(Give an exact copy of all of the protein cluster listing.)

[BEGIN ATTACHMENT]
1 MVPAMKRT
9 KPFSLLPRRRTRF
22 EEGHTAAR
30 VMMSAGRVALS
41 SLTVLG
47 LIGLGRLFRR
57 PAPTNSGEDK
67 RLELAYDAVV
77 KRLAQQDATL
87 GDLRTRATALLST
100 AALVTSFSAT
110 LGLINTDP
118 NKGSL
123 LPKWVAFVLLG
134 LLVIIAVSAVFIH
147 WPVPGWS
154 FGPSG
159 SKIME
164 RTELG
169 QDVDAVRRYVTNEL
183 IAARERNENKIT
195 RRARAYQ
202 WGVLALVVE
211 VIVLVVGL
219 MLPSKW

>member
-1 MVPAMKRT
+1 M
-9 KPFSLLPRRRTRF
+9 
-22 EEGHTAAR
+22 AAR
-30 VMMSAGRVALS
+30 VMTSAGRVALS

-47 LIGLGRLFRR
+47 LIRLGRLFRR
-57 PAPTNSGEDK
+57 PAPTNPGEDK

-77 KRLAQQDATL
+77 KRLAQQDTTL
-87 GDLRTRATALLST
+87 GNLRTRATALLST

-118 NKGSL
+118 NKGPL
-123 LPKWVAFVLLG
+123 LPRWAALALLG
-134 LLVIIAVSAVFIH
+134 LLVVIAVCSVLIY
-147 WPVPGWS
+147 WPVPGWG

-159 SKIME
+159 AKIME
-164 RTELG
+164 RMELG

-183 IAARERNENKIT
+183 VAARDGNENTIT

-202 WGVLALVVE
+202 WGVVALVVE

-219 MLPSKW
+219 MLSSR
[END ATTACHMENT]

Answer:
1 MVPAMKRT
9 KPFSLLPRRRTRF
22 EEGHTAAR
30 VMMSAGRVALS
41 SLTVLG
47 LIGLGRLFRR
57 PAPTNSGEDK
67 RLELAYDAVV
77 KRLAQQDATL
87 GDLRTRATALLST
100 AALVTSFSAT
110 LGLINTDP
118 NKGSL
123 LPKWVAFVLLG
134 LLVIIAVSAVFIH
147 WPVPGWS
154 FGPSG
159 SKIME
164 RTELG
169 QDVDAVRRYVTNEL
183 IAARERNENKIT
195 RRARAYQ
202 WGVLALVVE
211 VIVLVVGL
219 MLPSKW

>member
-1 MVPAMKRT
+1 M
-9 KPFSLLPRRRTRF
+9 
-22 EEGHTAAR
+22 AAR
-30 VMMSAGRVALS
+30 VMTSAGRVALS

-47 LIGLGRLFRR
+47 LIRLGRLFRR
-57 PAPTNSGEDK
+57 PAPTNPGEDK

-77 KRLAQQDATL
+77 KRLAQQDTTL
-87 GDLRTRATALLST
+87 GNLRTRATALLST

-118 NKGSL
+118 NKGPL
-123 LPKWVAFVLLG
+123 LPRWAALALLG
-134 LLVIIAVSAVFIH
+134 LLVVIAVCSVLIY
-147 WPVPGWS
+147 WPVPGWG

-159 SKIME
+159 AKIME
-164 RTELG
+164 RMELG

-183 IAARERNENKIT
+183 VAARDGNENTIT

-202 WGVLALVVE
+202 WGVVALVVE

-219 MLPSKW
+219 MLSSR